Monday, February 19, 2007

I have a deep anti-social component to my personality. The fact that I have a husband, four children and a team of no less than 3 household helpers really puts a cramp in my aspirations to hermit-hood. Luckily, I do have some small control over my life: I can refuse to go to parties. I hate parties. I hate smoking. I hate loud music. I don’t like to get drunk. I don’t like chatting with people I barely know. And people that I do know and like, I prefer in small quantities.

But when R. invited me to the Chinese New Year’s party for the Taiwanese Embassy, how could I resist? My undergrad degree is in anthropology, after all, and here was a chance to observe a the local Taiwanese community during their biggest holiday of the year, welcoming in the Year of the Pig. And I was also counting on some excellent food at the buffet.
R. is the mother of Mallory’s best friend. Mal and E. have been tight since the family arrived back in 2001, direct from Taipei, not speaking a word of French. R and I are not really pals. She’s nice enough, but she hangs with the international women’s club here in Ouaga. They are everything that is not me: The few times I have visited their homes, I have seen that none of these people have a single book, or even magazine visible in their homes. People that can read and can afford books, but don’t bother. Ick. Also, while the group does the occasional project “to help the less fortunate”- making quilted wall hangings or embroidering Christmas cards to sell and donating the money to a cause, they would never actually visit the homes of poor Burkinabé families or work beside them. (Who knows what you’d catch?) They are all about makeup, clothes and parties. (I’m generalizing like mad, of course, but being scrupulously fair is SO much less fun). These people have so much education and so many advantages, but they are doing NOTHING. They just live their lives of ease and ignore everything that surrounds them here.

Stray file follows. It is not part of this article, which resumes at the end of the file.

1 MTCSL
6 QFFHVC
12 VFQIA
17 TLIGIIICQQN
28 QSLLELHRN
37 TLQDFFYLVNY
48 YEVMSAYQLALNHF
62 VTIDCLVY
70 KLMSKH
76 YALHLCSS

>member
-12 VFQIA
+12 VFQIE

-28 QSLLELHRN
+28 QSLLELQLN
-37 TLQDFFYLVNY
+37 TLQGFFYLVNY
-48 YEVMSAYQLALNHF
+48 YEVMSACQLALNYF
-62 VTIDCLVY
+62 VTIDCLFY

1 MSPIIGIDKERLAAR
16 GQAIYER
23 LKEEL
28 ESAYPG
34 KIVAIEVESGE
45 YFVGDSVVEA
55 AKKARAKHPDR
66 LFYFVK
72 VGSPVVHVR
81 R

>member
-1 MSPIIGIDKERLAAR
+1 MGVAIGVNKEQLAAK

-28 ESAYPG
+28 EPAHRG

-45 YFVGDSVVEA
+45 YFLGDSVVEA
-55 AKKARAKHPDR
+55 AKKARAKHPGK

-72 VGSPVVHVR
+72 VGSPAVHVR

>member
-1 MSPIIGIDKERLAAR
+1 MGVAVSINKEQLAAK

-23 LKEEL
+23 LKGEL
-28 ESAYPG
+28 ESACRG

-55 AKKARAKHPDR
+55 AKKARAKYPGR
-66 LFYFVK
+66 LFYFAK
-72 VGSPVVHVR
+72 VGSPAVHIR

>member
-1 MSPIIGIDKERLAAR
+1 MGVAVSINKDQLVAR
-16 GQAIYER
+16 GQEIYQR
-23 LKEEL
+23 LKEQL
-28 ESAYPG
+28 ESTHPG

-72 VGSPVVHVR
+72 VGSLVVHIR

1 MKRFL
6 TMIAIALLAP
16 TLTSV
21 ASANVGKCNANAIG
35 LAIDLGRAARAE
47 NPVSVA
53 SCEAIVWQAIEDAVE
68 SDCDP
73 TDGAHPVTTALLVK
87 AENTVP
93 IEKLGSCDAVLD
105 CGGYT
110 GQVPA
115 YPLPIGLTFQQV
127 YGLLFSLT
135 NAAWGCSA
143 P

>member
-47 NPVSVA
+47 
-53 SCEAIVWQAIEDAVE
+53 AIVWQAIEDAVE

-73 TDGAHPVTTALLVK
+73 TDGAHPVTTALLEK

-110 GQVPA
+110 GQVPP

But I figured that the New Year party would be an interesting cultural experience. Just this once, I said “yes”. Then R. asked if I’d be willing to learn a song in Mandarin to sing at the party with a small group of women. Hey- flattery will get you everywhere with me. I showed up at rehearsal two weeks ago and along with nine other women. (each of us from a different country: Burkina, Senegal, Belgium, Spain, France, Mexico, Argentina, India, Lebanon and the USA.)
and stumbled through a session of phonetic Chinese for the song “Ping Tsu”.
To help us practise at home, R. gave me a gift that I will treasure forever (really!!!). She made copies of a Chinese karaoke dvd for all of us. It has music videos of several songs in Mandarin and it is a trip! The fashions are right out of an episode of Dynasty circa 1985. The shoulder pad, while extinct in Europe and North America, is apparently alive and thriving in the Far East.
All of the female leads have a penchant for writhing around with diaphanous scarves fluttering in the breeze. And there can't be a single red rose left in the entire country, either real or fake. They are all needed as music video props. The music itself is a melange of The Carpenters, Abba and Kenny G, all done in a minor key with high-pitched, nasal vocals.
We had a couple of rehearsals with the Burkinabé band that went pretty well. We didn't sound exactly like the music video, but I thought that was a good thing.
So, the music seemed to be under control. But one huge question remained: What should I wear?

To be continued........

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